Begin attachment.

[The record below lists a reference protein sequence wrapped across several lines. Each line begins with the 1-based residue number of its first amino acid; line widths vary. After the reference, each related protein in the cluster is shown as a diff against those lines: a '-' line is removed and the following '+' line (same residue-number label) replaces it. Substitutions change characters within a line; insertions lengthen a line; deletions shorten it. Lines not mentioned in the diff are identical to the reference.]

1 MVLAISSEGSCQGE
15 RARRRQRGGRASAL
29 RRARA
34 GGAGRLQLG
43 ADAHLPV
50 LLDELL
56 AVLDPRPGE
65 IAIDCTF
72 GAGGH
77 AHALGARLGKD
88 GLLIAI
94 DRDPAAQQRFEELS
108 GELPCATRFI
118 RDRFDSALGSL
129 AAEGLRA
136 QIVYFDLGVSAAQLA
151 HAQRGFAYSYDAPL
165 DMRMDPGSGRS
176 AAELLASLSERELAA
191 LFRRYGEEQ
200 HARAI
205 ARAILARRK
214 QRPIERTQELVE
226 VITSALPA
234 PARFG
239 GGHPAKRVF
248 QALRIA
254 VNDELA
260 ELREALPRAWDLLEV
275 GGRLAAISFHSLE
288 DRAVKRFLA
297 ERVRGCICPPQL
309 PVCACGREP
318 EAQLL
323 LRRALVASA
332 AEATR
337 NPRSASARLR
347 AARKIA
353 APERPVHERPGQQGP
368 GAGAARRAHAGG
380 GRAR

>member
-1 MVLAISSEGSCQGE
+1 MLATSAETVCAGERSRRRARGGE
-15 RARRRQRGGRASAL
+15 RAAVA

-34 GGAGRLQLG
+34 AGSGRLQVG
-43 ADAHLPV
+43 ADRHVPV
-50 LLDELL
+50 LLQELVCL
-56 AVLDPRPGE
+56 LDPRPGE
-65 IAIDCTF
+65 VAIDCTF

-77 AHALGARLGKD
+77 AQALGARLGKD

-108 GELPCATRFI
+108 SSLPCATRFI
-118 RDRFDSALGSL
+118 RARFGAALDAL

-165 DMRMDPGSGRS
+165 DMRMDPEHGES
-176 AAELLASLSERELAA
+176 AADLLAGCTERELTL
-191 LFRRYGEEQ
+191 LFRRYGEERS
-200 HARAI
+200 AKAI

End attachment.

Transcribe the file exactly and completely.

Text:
[The record below lists a reference protein sequence wrapped across several lines. Each line begins with the 1-based residue number of its first amino acid; line widths vary. After the reference, each related protein in the cluster is shown as a diff against those lines: a '-' line is removed and the following '+' line (same residue-number label) replaces it. Substitutions change characters within a line; insertions lengthen a line; deletions shorten it. Lines not mentioned in the diff are identical to the reference.]

1 MVLAISSEGSCQGE
15 RARRRQRGGRASAL
29 RRARA
34 GGAGRLQLG
43 ADAHLPV
50 LLDELL
56 AVLDPRPGE
65 IAIDCTF
72 GAGGH
77 AHALGARLGKD
88 GLLIAI
94 DRDPAAQQRFEELS
108 GELPCATRFI
118 RDRFDSALGSL
129 AAEGLRA
136 QIVYFDLGVSAAQLA
151 HAQRGFAYSYDAPL
165 DMRMDPGSGRS
176 AAELLASLSERELAA
191 LFRRYGEEQ
200 HARAI
205 ARAILARRK
214 QRPIERTQELVE
226 VITSALPA
234 PARFG
239 GGHPAKRVF
248 QALRIA
254 VNDELA
260 ELREALPRAWDLLEV
275 GGRLAAISFHSLE
288 DRAVKRFLA
297 ERVRGCICPPQL
309 PVCACGREP
318 EAQLL
323 LRRALVASA
332 AEATR
337 NPRSASARLR
347 AARKIA
353 APERPVHERPGQQGP
368 GAGAARRAHAGG
380 GRAR

>member
-1 MVLAISSEGSCQGE
+1 MLATSAETVCAGERSRRRARGGE
-15 RARRRQRGGRASAL
+15 RAAVA

-34 GGAGRLQLG
+34 AGSGRLQVG
-43 ADAHLPV
+43 ADRHVPV
-50 LLDELL
+50 LLQELVCL
-56 AVLDPRPGE
+56 LDPRPGE
-65 IAIDCTF
+65 VAIDCTF

-77 AHALGARLGKD
+77 AQALGARLGKD

-108 GELPCATRFI
+108 SSLPCATRFI
-118 RDRFDSALGSL
+118 RARFGAALDAL

-165 DMRMDPGSGRS
+165 DMRMDPEHGES
-176 AAELLASLSERELAA
+176 AADLLAGCTERELTL
-191 LFRRYGEEQ
+191 LFRRYGEERS
-200 HARAI
+200 AKAI